|Publication number||US4793356 A|
|Application number||US 06/765,708|
|Publication date||Dec 27, 1988|
|Filing date||Aug 14, 1985|
|Priority date||Aug 14, 1985|
|Also published as||EP0233211A1, EP0233211B1, WO1987001199A1|
|Publication number||06765708, 765708, US 4793356 A, US 4793356A, US-A-4793356, US4793356 A, US4793356A|
|Inventors||George J. Misic, Gregory C. Hurst, G. Neil Holland, John L. Patrick, III, Paul T. Orlando|
|Original Assignee||Picker International, Inc.|
|Export Citation||BiBTeX, EndNote, RefMan|
|Patent Citations (22), Referenced by (91), Classifications (14), Legal Events (4)|
|External Links: USPTO, USPTO Assignment, Espacenet|
The present invention relates to the art of magnetic resonance spectroscopy. More particularly, the present invention relates to coils for receiving electromagnetic signals from resonating nuclei. Although the present invention finds application in the field of medical imaging, it is to be appreciated that the invention also finds utility in other magnetic resonance applications, such as well logging, chemical analysis, and the like.
Heretofore, there have been two primary categories of receiving coils for magnetic resonance imaging and spectroscopy of selected body areas of the patient. First, a standard sized whole body coil or body portion receiving coil was dimensioned to be disposed around the portion of the patient to be imaged. Due to the standard sizing, a significant void or empty region was defined between the coil and the portion of the patient to be imaged. As the imaged portion of the patient became a smaller fraction of the coil volume, the signal-to-noise ratio was decreased, degrading the image quality. Further, the standard sized coils included no means to eliminate or reduce aliasing in two or three dimensional Fourier transform sequences.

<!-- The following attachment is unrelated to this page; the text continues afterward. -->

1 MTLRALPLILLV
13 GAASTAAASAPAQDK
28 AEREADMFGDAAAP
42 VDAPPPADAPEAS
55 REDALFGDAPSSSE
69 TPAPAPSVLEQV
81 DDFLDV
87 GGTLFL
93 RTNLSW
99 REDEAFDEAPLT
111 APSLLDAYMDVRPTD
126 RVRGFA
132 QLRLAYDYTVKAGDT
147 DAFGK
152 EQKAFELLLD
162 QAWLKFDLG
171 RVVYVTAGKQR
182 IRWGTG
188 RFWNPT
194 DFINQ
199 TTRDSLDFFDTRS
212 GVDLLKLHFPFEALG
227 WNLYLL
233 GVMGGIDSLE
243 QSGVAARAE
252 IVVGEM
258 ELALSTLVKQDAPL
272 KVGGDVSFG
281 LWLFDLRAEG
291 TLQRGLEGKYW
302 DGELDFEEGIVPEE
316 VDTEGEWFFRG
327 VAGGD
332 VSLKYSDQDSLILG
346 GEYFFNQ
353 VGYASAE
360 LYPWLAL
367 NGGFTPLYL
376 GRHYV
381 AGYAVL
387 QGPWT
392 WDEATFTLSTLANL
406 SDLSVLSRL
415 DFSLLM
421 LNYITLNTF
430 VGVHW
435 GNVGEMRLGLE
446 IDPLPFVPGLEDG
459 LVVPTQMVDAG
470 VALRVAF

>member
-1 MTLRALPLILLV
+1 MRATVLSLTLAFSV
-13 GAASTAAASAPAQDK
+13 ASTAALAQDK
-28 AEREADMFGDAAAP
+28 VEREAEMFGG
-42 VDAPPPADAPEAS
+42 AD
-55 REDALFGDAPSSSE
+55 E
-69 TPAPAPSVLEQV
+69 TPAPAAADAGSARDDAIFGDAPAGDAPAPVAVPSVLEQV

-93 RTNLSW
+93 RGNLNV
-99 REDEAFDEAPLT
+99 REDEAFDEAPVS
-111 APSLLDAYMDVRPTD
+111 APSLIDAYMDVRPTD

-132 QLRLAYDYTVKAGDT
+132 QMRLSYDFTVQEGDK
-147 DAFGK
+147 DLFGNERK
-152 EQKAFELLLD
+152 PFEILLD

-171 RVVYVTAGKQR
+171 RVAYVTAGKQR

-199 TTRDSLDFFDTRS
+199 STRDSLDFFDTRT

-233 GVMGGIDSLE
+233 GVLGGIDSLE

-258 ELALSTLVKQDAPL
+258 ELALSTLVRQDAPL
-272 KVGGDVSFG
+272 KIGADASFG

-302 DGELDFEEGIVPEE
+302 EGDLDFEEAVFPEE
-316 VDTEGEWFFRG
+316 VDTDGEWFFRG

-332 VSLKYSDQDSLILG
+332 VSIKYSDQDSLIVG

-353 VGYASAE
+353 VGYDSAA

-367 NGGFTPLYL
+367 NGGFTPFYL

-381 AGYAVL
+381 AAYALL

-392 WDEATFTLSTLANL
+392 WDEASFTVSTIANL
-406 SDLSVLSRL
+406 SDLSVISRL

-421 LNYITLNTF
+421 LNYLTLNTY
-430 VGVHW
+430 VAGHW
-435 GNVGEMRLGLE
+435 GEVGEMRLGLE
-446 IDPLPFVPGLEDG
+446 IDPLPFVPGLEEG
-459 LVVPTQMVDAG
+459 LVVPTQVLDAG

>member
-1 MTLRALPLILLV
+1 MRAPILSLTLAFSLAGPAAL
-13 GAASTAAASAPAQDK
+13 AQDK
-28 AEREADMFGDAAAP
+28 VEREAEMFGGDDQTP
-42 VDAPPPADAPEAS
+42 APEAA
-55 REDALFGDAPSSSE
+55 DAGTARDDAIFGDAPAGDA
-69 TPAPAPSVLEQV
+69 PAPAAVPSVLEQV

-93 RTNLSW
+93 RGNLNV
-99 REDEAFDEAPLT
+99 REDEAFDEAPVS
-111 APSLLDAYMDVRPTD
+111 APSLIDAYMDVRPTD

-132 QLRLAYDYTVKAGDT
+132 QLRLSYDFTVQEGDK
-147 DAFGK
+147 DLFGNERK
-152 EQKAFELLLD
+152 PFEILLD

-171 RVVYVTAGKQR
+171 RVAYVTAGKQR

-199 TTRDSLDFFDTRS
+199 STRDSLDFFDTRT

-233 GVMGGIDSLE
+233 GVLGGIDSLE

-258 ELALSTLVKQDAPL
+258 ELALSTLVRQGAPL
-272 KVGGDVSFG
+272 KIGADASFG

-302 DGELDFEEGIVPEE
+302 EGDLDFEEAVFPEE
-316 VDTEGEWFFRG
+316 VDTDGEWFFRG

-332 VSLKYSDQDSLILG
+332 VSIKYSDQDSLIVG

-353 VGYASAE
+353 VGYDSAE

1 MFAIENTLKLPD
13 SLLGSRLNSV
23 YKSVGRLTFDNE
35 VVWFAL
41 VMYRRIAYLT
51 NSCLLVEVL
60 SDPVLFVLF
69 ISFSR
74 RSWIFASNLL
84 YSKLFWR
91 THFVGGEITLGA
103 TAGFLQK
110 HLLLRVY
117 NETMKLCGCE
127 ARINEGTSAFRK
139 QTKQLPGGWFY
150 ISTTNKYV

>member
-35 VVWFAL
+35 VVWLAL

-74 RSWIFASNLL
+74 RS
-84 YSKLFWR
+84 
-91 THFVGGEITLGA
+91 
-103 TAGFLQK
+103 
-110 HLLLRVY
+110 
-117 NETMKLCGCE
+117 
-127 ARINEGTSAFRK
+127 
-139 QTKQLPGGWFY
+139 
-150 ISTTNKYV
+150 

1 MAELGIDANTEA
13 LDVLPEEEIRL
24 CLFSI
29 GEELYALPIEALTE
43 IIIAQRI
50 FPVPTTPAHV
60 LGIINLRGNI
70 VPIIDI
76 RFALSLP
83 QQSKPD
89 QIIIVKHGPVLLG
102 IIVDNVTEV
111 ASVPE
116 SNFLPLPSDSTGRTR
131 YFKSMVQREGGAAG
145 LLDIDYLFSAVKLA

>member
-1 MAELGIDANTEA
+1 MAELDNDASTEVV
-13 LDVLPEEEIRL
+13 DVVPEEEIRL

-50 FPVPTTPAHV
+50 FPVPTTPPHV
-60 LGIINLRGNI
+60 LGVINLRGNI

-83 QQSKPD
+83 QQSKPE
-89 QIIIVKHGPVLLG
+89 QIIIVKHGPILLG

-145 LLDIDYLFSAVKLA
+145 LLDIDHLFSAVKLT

The other type of receiving coil was formed by wrapping wire or other conductors on flat, rigid sheets of plastic or nylon. The flat coils were constructed in a variety of sizes to facilitate being positioned adjacent an area of the patient to be imaged. However, their planar nature permitted only limited, partial contact with the patient.
The rigid, standard sized body and body portion coils and the rigid, planar coils did not permit optimization of image quality. Rather, the lack of conformity with the patient failed to optimize the filling factor decreasing the signal-to-noise ratio. These rigid coils received resonance signals from over a significantly larger area than the region of interest. This sensitivity to extraneous information degraded spatial resolution and increased aliasing in two and three dimensional Fourier transform methodology. Improvement in the homogeneity of receiver sensitivity across the imaged space sacrificed the quality or Q factor of the coil, particularly in coils having resonance frequencies above 20 MHz. Moreover, the rigid coils were difficult to apply to the patient, uncomfortable, and created a need for a large range inventory of coil sizes.
Other problems have been encountered in transferring the signal received by the high impedance coil over low impedance transmission lines to a remote, out of the image region preamplifier. To minimize signal loss and noise, the length of the low impedance transmission line was minimized. Although short unmatched transmission lines functioned acceptably at low frequencies, the Q factor of the coil degraded rapidly with increasing frequency and cable length.
Matching the transmission line length to the wave length at the operating frequency resulted in excessive length at low and mid-field strengths and lines that were too short at high fields. Because the coil impedance greatly exceeded the transmission line impedance, high cable losses attributable to standing waves on the cable were experienced. Moreover, non-zero cable dielectric and conductor losses damped the surface coil.